The quantity BP corresponds to energy conversion by the vertical velocity w, and APEP corresponds to energy transfer by the horizontal velocity (u, υ). For completeness, we decompose SP into its horizontal component

 
formula

and vertical component

 
formula

Using (9), (10), and (11), we aim to quantify energy transfers between the different temporal scales in the solutions and distinguish between transfers from low to intermediate frequencies and transfers from low to high frequencies. To this end, we apply Gaussian filters with two filter widths: 0.3, which has a filter width of 0.3f (equivalent to 48 h), and 0.9, which has a filter width of 0.9f (equivalent to 16 h). The frequency spectra associated with the low-pass horizontal velocities and high-pass horizontal velocities for the two filter widths are shown in Fig. 8. For 0.3, the low-pass velocity spectra (solid cyan) accounts for motions with time scales longer than ~8 days and high-pass velocity spectra (dashed cyan) accounts for motions with time scales shorter than ~4 days. For 0.9, the low-pass velocity spectra (solid green) accounts for motions with time scales longer than ~3 days and high-pass velocity spectra (dashed green) accounts for motions with time scales shorter than ~1 day, which include the entire inertial peak. The intermediate frequency band, corresponding to the spectra associated with the difference between the high-pass velocities (Fig. 8c), spans time scales between ~2 and 4 days. In what follows we will associate low-, intermediate-, and high-frequency motions with mesoscales, submesoscales, and IWs, respectively. Energy transfer from mesoscale to IW frequencies will be referred to as direct extraction, and energy transfer from mesoscale to submesoscale frequencies will be referred to as stimulated imbalance. Evidently, in these high Ro solutions there is no clear spectral gap between mesoscales and submesoscales and submesoscales and IWs. Furthermore, IWs can be Doppler shifted by lower-frequency motions over a range that can be estimated based on the width of the inertial peak in the COMB solution compared with the HFW solution (Fig. 6). Finally, the Gaussian filters used are imperfect and always allow some “leakage” of energy between the different frequency bands. To evaluate the validity of the filtering approach we also compute the transfer terms using a 2.4 filter, which has a width of 2.4f (equivalent to 6 h). For this filter, high-pass horizontal velocities account for motions with frequencies larger than 1.25f (i.e., well within the IW frequency band), and the intermediate 0.92.4 frequency band accounts for motions with time scales of ~18–36 h or 1.3 inertial periods to 1.5 days (not shown).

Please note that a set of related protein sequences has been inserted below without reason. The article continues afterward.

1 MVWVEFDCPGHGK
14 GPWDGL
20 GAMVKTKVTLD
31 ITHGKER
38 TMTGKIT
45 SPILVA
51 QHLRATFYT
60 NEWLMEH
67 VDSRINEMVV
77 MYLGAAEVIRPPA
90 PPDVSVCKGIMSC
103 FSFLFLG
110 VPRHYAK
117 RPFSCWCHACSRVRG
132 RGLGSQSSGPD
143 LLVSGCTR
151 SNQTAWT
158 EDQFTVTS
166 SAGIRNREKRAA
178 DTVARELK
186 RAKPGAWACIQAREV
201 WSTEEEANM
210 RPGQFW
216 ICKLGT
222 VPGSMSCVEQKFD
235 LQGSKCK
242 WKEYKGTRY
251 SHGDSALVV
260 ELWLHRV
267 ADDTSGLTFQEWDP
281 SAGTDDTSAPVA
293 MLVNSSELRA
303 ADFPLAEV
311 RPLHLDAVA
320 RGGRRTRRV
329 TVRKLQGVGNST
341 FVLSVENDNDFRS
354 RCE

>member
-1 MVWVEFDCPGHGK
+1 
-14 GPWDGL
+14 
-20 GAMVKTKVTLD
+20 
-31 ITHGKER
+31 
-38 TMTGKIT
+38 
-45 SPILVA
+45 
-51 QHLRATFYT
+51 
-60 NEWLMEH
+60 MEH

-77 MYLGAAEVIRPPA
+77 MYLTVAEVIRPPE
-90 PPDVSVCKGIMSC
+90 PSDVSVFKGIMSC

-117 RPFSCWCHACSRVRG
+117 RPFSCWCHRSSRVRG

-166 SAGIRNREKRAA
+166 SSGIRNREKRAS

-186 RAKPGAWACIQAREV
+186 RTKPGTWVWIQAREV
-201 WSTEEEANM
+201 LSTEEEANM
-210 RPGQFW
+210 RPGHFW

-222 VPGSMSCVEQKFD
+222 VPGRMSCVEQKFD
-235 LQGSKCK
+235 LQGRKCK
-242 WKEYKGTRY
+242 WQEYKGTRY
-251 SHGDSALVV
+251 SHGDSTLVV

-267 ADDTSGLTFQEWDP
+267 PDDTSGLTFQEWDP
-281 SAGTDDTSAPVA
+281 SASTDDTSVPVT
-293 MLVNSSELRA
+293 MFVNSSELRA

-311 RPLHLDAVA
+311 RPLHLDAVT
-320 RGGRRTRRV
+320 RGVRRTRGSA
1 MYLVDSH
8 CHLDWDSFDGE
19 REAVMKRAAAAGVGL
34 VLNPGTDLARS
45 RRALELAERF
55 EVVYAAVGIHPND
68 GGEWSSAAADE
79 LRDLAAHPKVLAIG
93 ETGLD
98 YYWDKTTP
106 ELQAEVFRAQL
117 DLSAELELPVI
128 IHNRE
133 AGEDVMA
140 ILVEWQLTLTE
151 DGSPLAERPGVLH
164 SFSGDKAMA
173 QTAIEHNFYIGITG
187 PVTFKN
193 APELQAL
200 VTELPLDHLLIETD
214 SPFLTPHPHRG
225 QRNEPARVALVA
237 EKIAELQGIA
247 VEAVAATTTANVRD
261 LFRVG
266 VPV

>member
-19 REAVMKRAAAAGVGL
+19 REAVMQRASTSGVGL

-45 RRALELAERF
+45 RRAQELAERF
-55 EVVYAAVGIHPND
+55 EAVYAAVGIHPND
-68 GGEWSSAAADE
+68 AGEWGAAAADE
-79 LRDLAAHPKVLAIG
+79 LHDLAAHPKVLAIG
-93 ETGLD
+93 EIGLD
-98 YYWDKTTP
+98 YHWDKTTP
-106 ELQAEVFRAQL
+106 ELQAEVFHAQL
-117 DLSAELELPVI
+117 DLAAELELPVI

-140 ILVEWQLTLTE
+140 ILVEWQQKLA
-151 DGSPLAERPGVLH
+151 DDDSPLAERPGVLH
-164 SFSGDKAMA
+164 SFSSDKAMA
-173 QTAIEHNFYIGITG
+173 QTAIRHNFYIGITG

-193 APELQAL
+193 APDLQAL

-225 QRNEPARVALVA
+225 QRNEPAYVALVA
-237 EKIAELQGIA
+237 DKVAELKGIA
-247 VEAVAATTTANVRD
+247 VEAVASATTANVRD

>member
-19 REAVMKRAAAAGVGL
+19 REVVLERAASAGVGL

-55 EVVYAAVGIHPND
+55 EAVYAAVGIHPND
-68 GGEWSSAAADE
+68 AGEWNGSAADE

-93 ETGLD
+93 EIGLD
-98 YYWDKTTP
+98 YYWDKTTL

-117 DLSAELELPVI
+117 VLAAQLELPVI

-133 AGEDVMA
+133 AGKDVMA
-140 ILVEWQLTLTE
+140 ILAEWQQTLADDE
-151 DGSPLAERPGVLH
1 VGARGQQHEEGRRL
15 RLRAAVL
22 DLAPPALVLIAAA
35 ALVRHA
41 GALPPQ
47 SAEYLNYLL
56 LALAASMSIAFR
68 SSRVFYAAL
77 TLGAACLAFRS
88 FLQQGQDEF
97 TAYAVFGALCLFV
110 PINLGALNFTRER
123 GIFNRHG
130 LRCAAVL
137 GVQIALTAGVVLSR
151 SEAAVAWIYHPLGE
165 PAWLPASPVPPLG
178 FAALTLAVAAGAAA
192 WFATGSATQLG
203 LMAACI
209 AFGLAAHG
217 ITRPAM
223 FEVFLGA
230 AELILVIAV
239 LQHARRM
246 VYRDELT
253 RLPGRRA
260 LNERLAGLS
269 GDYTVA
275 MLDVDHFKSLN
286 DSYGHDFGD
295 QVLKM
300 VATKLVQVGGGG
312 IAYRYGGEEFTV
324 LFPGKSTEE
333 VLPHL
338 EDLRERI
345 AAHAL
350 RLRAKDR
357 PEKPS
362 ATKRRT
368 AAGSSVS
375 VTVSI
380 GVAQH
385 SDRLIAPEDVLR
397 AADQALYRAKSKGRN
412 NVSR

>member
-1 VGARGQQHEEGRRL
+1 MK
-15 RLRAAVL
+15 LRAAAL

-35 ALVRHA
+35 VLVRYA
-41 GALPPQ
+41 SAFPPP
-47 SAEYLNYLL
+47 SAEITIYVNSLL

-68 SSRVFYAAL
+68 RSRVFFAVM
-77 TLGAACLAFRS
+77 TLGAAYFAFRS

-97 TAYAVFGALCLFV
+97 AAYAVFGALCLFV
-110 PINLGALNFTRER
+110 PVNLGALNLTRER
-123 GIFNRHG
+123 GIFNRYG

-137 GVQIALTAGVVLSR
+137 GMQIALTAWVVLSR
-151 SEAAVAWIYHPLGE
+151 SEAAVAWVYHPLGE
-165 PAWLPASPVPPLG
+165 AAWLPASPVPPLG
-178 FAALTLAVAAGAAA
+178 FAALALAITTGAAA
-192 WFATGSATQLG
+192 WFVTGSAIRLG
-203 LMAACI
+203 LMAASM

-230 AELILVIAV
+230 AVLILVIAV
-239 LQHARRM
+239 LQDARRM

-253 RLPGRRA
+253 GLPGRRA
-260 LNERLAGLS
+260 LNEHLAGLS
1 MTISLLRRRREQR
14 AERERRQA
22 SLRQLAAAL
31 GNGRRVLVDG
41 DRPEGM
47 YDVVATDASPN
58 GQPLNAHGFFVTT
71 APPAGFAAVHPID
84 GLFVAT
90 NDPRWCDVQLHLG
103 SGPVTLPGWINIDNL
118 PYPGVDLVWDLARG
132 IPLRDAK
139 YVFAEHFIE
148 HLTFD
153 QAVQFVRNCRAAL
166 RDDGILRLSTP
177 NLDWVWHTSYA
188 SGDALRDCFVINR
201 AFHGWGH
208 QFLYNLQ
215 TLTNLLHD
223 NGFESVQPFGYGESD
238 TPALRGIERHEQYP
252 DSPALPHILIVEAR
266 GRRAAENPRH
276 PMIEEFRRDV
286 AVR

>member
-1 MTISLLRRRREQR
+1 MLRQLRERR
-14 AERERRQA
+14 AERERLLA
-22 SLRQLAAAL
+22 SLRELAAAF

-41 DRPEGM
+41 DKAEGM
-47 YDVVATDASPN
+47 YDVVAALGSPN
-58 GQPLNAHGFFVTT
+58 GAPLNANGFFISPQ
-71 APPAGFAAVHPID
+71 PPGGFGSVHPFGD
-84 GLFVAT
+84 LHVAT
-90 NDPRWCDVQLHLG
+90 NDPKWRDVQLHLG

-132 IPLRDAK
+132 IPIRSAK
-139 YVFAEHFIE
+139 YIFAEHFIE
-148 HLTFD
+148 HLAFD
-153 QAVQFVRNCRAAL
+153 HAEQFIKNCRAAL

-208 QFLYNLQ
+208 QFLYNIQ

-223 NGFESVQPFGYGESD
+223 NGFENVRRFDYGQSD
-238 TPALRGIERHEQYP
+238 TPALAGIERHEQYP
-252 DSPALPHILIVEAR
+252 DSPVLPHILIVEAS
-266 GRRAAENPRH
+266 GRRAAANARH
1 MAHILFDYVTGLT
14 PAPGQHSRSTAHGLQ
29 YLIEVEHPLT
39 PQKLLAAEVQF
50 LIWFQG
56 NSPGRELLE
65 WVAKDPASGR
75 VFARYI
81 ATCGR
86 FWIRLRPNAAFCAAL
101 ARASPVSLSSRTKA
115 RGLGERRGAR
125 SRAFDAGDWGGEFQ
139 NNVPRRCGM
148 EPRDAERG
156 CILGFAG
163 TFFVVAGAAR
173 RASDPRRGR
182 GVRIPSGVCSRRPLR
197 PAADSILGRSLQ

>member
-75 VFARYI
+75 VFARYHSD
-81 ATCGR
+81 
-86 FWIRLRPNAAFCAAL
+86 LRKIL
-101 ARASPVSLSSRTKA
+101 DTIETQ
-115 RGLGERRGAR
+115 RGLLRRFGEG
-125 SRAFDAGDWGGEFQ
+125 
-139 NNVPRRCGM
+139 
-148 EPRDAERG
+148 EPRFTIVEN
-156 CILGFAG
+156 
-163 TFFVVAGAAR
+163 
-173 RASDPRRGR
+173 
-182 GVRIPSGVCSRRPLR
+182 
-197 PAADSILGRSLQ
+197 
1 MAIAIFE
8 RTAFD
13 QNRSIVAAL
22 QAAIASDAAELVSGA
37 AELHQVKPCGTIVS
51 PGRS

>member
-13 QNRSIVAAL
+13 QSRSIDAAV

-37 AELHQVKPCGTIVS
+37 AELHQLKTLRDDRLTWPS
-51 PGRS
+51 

Fig. 8.

Frequency spectra of the horizontal unfiltered velocity (solid black), the (a) 0.3 low-pass (solid cyan) and high-pass (dashed cyan) horizontal velocity, and the (b) 0.9 low-pass (solid green) and high-pass (dashed green) horizontal velocity. (c) Frequency spectra of the difference between 0.3 and 0.9 high-pass velocities (light blue). Dashed red lines denote 1/8, ¼, ½, and 1 day−1, and inertial frequencies. COMB solution at 1000-m depth.

Fig. 8.

Frequency spectra of the horizontal unfiltered velocity (solid black), the (a) 0.3 low-pass (solid cyan) and high-pass (dashed cyan) horizontal velocity, and the (b) 0.9 low-pass (solid green) and high-pass (dashed green) horizontal velocity. (c) Frequency spectra of the difference between 0.3 and 0.9 high-pass velocities (light blue). Dashed red lines denote 1/8, ¼, ½, and 1 day−1, and inertial frequencies. COMB solution at 1000-m depth.